13. ## Crash Test...Not So Dummies

When cars get into a collision, why does it seem like half the car gets turned into debris? The answer is simple, conservation of momentum. In elastic collisions, like car crashes, the projectiles have a lot of momentum. If a head on collision occurred where the cars stayed perfectly rigid, the occupants would have a huge change in momentum. This used to happen before modern safety regulations. Modern cars are designed to "give", absorbing a large amount of momentum and keeping the occupants from experiencing the same change in momentum, saving lives and livelihoods in the process. It is a lot better to lose more of your car than losing more of your body. Enjoy: http://www.youtube.com/watch?v=-nyfRwMQ-Tk
14. ## Pressure's Effect on State Changes

Melting/Freezing points and Boiling/Condensing points aren't just based on temperature; pressure is also involved. This fact can be observed by having a weighted wire go through a block of ice, as witnessed in this video. As shown in the video, pressure is also a major factor in determining the melting point of ice. On a molecular level, the molecules under the wire get increased kinetic energy, causing them to become liquid. once the wire passes through that part of the block of ice, the molecules lose the excess energy and refreeze. The melting/refreezing phenomenon also happens when ice skaters glide on ice. The weight of the person on the skate causes a large force to be exerted on a small amount of ice, melting it, meaning that ice skaters actually skate on water. Once the skater glides over the spot, the the pressure is no longer there, and the water refreezes. Other effects of pressure on state changes of molecules is the effect of high altitude on boiling points. Places like Denver, Colorado which have lower air pressure than places nearer to sea level cause water to boil at lower than normal temperatures, resulting in a need for adjustments in cooking techniques. Differences in pressure as well as temperature have an effect on state changes of particles.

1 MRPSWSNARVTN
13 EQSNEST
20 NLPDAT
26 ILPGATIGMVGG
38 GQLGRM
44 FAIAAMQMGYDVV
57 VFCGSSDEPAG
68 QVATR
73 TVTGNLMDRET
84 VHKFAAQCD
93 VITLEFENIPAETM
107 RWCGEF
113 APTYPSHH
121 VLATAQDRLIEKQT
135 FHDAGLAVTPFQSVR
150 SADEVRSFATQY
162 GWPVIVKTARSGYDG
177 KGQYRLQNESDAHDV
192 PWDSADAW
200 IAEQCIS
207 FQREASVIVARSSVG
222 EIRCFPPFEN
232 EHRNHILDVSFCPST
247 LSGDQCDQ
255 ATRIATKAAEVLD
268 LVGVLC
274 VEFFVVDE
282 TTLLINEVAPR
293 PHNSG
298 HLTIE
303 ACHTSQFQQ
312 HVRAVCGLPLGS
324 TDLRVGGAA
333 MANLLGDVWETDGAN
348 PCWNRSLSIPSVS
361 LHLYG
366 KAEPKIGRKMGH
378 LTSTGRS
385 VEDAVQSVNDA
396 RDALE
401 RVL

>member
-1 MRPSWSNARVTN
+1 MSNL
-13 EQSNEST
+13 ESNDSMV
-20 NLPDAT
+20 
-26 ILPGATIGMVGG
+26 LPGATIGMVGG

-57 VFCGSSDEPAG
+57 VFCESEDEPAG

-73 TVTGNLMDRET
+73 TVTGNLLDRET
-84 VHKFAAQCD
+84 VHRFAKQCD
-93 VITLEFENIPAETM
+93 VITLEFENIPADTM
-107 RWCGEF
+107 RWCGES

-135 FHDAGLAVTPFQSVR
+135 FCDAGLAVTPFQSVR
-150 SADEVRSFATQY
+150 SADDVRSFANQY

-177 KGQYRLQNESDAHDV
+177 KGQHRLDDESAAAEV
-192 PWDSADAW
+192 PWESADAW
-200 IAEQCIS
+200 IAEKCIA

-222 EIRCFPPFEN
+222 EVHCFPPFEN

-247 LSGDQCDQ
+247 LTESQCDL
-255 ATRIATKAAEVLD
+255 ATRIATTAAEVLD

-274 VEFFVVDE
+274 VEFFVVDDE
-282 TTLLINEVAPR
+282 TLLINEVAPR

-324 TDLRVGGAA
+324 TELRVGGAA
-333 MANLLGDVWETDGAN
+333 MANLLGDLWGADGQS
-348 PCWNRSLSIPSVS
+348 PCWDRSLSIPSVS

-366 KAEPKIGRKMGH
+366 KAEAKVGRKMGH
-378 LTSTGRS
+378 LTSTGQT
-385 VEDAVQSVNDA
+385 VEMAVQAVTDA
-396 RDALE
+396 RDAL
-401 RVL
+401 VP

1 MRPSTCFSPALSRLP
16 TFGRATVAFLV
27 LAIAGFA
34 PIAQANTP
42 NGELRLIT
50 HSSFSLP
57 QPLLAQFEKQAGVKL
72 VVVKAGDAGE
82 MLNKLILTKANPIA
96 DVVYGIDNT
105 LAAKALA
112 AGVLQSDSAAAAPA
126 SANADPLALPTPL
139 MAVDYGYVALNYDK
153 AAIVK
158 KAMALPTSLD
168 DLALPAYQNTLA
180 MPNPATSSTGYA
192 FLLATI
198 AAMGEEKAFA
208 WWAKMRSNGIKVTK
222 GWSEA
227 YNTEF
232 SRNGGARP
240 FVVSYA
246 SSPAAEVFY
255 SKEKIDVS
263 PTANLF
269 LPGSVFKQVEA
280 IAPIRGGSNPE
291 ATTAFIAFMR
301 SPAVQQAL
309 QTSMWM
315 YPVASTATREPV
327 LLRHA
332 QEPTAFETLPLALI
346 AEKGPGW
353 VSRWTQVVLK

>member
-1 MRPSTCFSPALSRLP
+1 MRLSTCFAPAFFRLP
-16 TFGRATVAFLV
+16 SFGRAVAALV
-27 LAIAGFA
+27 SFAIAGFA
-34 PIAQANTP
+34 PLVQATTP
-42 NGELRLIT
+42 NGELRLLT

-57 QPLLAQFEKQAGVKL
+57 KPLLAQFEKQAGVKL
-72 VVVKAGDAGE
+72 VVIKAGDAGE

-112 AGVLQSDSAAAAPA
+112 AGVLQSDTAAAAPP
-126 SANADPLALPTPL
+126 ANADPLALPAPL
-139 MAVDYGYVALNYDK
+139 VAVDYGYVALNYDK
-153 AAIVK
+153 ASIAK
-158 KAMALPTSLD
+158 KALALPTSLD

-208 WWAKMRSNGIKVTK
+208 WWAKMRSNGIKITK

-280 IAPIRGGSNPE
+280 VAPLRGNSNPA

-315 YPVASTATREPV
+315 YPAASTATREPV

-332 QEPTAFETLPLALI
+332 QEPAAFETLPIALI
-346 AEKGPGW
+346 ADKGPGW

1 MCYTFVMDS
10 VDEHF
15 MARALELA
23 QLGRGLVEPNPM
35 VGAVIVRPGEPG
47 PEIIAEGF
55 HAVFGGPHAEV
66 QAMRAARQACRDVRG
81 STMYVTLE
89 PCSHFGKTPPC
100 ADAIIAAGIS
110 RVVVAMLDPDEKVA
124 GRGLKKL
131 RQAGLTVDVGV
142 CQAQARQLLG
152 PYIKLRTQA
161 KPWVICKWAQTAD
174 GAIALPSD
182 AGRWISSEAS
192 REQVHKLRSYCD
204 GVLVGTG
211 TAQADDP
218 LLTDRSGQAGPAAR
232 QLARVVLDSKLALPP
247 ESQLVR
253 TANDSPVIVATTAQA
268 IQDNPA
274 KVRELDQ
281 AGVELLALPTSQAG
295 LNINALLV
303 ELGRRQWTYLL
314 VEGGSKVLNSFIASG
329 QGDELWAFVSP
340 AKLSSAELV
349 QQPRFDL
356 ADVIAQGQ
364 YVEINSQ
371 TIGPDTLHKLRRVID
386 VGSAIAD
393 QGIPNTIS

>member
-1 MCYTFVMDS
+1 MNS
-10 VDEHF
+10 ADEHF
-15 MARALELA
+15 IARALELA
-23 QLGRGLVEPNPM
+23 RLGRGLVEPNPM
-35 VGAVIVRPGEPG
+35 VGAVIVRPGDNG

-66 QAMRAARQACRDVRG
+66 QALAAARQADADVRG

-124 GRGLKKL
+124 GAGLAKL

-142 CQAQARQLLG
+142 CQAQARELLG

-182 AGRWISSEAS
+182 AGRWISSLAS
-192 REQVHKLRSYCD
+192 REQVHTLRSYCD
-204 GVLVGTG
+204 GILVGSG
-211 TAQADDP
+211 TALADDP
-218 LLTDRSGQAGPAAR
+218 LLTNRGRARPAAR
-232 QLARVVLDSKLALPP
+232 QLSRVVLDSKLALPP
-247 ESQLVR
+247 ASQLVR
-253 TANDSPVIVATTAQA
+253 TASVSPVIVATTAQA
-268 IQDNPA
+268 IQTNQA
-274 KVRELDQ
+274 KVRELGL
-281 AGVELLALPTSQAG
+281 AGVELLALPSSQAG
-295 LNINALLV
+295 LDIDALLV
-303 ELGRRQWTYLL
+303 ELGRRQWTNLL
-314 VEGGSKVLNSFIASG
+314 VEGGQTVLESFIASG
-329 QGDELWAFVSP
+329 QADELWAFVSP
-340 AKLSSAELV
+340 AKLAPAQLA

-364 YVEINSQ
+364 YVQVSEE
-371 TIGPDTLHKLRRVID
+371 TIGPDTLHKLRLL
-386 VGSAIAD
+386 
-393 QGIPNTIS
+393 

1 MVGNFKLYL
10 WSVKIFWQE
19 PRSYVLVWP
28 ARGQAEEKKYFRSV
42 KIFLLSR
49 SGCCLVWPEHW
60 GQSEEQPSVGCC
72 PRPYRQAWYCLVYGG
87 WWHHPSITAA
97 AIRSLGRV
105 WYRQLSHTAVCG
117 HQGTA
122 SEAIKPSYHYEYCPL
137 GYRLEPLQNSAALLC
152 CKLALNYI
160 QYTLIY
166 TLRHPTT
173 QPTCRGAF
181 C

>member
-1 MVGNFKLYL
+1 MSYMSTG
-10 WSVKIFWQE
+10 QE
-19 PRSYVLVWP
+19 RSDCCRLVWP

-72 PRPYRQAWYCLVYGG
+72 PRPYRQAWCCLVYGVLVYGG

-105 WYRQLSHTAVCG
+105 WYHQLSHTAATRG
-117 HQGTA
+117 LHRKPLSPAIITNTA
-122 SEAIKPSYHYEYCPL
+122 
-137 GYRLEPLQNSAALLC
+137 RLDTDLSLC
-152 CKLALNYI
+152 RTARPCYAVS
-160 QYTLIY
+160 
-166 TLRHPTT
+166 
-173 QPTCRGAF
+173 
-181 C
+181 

15. ## Nuclear Reactions

There are two types of nuclear reactions that are very prevalent in today's society: fission and fusion. What are these reactions and how are they used? Nuclear fission is a reaction where a molecule splits into smaller molecules and excess subatomic particles, and releases energy. This type of reaction happens in nuclear bombs and in nuclear power plants. In nuclear bombs, this reaction is set off by a neutron hitting a nucleus, making it unstable and causing fission. In a bomb, this happens in the vicinity of an amount of a particle, called critical mass, where the reaction becomes a chain reaction, causing an explosion. In a power plant, the same reaction occurs, but below critical mass, so the power plant doesn't explode. Instead of the reactions energy causing an explosion, it heats water, which turns into steam and turns turbines, providing power to municipalities. Power plants also have safeguards to slow down a fission reaction in case it becomes too fast. Example: Nuclear fusion is a reaction where two molecules are put together which creates a bigger molecule and excess subatomic particles and releases energy. Nuclear fusion happens on a large scale on the surface of stars, and fusion bombs have been detonated. Fusion bombs operate on many of the same principles as fission bombs, such as needing critical mass to become a chain reaction. Interestingly enough, modern fusion bombs need an initial fission reaction to get enough energy to sustain a fusion reaction for and explosion. The power producing applications of fusion energy are the next frontier of nuclear energy. The current challenge is inducing a safe fusion reaction and producing more energy than is used in initializing the reaction. This is the first step in being able to harness fusion as a power source, and once fusion becomes a viable energy source, the supply of energy becomes extremely large due to the abundance of molecules to use as fuel. Example: